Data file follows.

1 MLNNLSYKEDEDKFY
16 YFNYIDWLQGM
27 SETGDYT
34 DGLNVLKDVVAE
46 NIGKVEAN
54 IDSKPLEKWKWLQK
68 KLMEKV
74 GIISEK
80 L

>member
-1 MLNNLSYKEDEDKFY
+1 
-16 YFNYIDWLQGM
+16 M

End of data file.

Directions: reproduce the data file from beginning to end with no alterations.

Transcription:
1 MLNNLSYKEDEDKFY
16 YFNYIDWLQGM
27 SETGDYT
34 DGLNVLKDVVAE
46 NIGKVEAN
54 IDSKPLEKWKWLQK
68 KLMEKV
74 GIISEK
80 L

>member
-1 MLNNLSYKEDEDKFY
+1 
-16 YFNYIDWLQGM
+16 M